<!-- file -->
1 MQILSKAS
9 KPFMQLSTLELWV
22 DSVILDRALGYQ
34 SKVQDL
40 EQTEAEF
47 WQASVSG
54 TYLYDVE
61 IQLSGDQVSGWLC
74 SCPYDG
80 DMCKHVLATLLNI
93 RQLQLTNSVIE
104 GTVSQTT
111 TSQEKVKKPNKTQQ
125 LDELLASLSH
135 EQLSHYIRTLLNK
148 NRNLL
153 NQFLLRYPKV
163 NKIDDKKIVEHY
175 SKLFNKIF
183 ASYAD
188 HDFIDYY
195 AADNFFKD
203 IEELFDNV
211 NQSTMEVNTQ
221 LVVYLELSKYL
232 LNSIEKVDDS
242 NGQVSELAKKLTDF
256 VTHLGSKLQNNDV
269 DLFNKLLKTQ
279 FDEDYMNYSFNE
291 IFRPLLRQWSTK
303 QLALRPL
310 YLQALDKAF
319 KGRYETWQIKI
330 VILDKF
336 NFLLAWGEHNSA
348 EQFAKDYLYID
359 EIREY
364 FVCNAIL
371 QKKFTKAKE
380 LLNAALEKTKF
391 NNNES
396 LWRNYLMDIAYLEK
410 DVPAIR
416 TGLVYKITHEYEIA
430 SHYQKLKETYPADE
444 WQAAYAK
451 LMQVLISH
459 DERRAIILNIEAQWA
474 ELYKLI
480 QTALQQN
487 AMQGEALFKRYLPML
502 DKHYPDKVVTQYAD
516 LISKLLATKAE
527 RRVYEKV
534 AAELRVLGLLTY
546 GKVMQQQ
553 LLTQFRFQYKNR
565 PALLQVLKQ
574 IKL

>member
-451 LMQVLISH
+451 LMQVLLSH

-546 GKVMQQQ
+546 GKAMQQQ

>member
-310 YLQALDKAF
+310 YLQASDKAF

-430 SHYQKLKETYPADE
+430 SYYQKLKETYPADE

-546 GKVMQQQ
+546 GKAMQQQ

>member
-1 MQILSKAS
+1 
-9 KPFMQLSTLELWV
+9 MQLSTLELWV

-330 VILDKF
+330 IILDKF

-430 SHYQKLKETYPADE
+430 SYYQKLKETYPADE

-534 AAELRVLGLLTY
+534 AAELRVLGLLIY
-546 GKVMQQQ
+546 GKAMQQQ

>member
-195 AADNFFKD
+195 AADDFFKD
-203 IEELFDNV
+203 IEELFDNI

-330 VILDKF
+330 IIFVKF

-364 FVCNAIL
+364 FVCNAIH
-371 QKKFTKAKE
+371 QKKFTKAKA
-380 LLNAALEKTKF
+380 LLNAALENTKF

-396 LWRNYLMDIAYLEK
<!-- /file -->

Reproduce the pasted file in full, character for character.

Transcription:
1 MQILSKAS
9 KPFMQLSTLELWV
22 DSVILDRALGYQ
34 SKVQDL
40 EQTEAEF
47 WQASVSG
54 TYLYDVE
61 IQLSGDQVSGWLC
74 SCPYDG
80 DMCKHVLATLLNI
93 RQLQLTNSVIE
104 GTVSQTT
111 TSQEKVKKPNKTQQ
125 LDELLASLSH
135 EQLSHYIRTLLNK
148 NRNLL
153 NQFLLRYPKV
163 NKIDDKKIVEHY
175 SKLFNKIF
183 ASYAD
188 HDFIDYY
195 AADNFFKD
203 IEELFDNV
211 NQSTMEVNTQ
221 LVVYLELSKYL
232 LNSIEKVDDS
242 NGQVSELAKKLTDF
256 VTHLGSKLQNNDV
269 DLFNKLLKTQ
279 FDEDYMNYSFNE
291 IFRPLLRQWSTK
303 QLALRPL
310 YLQALDKAF
319 KGRYETWQIKI
330 VILDKF
336 NFLLAWGEHNSA
348 EQFAKDYLYID
359 EIREY
364 FVCNAIL
371 QKKFTKAKE
380 LLNAALEKTKF
391 NNNES
396 LWRNYLMDIAYLEK
410 DVPAIR
416 TGLVYKITHEYEIA
430 SHYQKLKETYPADE
444 WQAAYAK
451 LMQVLISH
459 DERRAIILNIEAQWA
474 ELYKLI
480 QTALQQN
487 AMQGEALFKRYLPML
502 DKHYPDKVVTQYAD
516 LISKLLATKAE
527 RRVYEKV
534 AAELRVLGLLTY
546 GKVMQQQ
553 LLTQFRFQYKNR
565 PALLQVLKQ
574 IKL

>member
-451 LMQVLISH
+451 LMQVLLSH

-546 GKVMQQQ
+546 GKAMQQQ

>member
-310 YLQALDKAF
+310 YLQASDKAF

-430 SHYQKLKETYPADE
+430 SYYQKLKETYPADE

-546 GKVMQQQ
+546 GKAMQQQ

>member
-1 MQILSKAS
+1 
-9 KPFMQLSTLELWV
+9 MQLSTLELWV

-330 VILDKF
+330 IILDKF

-430 SHYQKLKETYPADE
+430 SYYQKLKETYPADE

-534 AAELRVLGLLTY
+534 AAELRVLGLLIY
-546 GKVMQQQ
+546 GKAMQQQ

>member
-195 AADNFFKD
+195 AADDFFKD
-203 IEELFDNV
+203 IEELFDNI

-330 VILDKF
+330 IIFVKF

-364 FVCNAIL
+364 FVCNAIH
-371 QKKFTKAKE
+371 QKKFTKAKA
-380 LLNAALEKTKF
+380 LLNAALENTKF

-396 LWRNYLMDIAYLEK